Five little children sparkle at their dance-class recital.
When their teacher announces that the class will perform at “the Butterfly Ball,” the four girls and one boy are all excited—except for Rosa, who is the youngest and who has had “less practice.” The others are extremely helpful to her, and all work diligently on their whirling and twirling and balancing. When the roles are assigned, Rosa is upset because she will be a glowworm—not a butterfly. Ollie, the one boy in the group, teases her, but she is reassured by the teacher that it is a very important part. Over a dinner of spaghetti and meatballs, Grandma shares a story from her childhood that makes Rosa laugh and feel so much better. A gift of a glowworm from one of her fellow dancers adds to her happiness. The recital is perfect, and Rosa, the glowworm “steals the show.” Macdonald’s little story is filled to the brim with camaraderie, albeit laced with a small amount of teasing. Practice and cooperation are as important as actual dancing ability. Sutcliffe’s hand-drawn and digitally colored illustrations are adequate to the text. Rosa presents white, as does one other girl; Ollie and the other two girls are children of color.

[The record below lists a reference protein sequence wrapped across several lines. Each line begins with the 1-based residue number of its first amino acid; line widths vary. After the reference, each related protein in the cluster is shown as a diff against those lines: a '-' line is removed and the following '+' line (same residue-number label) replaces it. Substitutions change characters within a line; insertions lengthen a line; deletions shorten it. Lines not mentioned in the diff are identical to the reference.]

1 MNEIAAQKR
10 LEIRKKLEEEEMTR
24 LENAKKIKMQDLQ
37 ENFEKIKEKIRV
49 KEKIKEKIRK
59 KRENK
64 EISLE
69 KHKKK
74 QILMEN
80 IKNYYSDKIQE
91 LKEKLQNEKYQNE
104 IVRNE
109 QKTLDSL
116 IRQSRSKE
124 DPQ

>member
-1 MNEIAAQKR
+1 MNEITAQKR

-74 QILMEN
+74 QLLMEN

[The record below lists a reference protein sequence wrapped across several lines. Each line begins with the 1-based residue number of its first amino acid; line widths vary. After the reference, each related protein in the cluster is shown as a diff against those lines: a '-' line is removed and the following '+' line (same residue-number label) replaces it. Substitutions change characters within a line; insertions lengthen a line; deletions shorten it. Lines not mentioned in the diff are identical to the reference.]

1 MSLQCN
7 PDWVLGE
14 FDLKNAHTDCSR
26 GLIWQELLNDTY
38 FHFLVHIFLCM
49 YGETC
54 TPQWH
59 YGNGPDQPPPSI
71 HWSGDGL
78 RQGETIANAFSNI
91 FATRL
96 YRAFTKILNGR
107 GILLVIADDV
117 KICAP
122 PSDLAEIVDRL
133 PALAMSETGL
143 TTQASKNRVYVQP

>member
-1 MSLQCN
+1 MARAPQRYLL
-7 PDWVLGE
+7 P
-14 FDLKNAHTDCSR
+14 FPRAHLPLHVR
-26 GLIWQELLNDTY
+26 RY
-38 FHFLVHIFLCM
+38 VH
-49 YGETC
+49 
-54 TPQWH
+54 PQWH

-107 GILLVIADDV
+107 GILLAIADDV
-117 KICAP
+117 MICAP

Dance is a team sport in a narrative that is serviceable but not inspirational. (Picture book. 3-5)